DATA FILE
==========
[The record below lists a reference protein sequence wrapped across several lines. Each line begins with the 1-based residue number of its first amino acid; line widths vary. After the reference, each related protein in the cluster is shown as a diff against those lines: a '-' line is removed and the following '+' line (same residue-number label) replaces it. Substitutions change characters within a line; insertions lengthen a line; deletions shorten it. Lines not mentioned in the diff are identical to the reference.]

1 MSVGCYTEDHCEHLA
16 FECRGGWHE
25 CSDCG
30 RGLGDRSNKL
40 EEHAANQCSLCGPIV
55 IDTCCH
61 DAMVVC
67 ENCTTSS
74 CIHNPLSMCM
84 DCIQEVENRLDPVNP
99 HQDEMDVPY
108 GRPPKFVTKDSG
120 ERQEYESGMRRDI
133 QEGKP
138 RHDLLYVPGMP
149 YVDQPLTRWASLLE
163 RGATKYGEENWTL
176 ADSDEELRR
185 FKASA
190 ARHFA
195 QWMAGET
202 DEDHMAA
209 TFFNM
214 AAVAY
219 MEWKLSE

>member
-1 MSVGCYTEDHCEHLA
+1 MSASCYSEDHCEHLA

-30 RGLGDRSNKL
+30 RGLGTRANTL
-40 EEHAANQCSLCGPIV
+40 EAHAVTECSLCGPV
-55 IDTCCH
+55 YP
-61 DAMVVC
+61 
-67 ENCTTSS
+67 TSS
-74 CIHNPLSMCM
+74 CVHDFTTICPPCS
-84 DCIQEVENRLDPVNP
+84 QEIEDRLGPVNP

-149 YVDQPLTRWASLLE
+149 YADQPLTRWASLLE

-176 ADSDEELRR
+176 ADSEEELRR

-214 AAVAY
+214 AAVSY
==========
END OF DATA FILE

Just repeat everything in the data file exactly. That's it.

[The record below lists a reference protein sequence wrapped across several lines. Each line begins with the 1-based residue number of its first amino acid; line widths vary. After the reference, each related protein in the cluster is shown as a diff against those lines: a '-' line is removed and the following '+' line (same residue-number label) replaces it. Substitutions change characters within a line; insertions lengthen a line; deletions shorten it. Lines not mentioned in the diff are identical to the reference.]

1 MSVGCYTEDHCEHLA
16 FECRGGWHE
25 CSDCG
30 RGLGDRSNKL
40 EEHAANQCSLCGPIV
55 IDTCCH
61 DAMVVC
67 ENCTTSS
74 CIHNPLSMCM
84 DCIQEVENRLDPVNP
99 HQDEMDVPY
108 GRPPKFVTKDSG
120 ERQEYESGMRRDI
133 QEGKP
138 RHDLLYVPGMP
149 YVDQPLTRWASLLE
163 RGATKYGEENWTL
176 ADSDEELRR
185 FKASA
190 ARHFA
195 QWMAGET
202 DEDHMAA
209 TFFNM
214 AAVAY
219 MEWKLSE

>member
-1 MSVGCYTEDHCEHLA
+1 MSASCYSEDHCEHLA

-30 RGLGDRSNKL
+30 RGLGTRANTL
-40 EEHAANQCSLCGPIV
+40 EAHAVTECSLCGPV
-55 IDTCCH
+55 YP
-61 DAMVVC
+61 
-67 ENCTTSS
+67 TSS
-74 CIHNPLSMCM
+74 CVHDFTTICPPCS
-84 DCIQEVENRLDPVNP
+84 QEIEDRLGPVNP

-149 YVDQPLTRWASLLE
+149 YADQPLTRWASLLE

-176 ADSDEELRR
+176 ADSEEELRR

-214 AAVAY
+214 AAVSY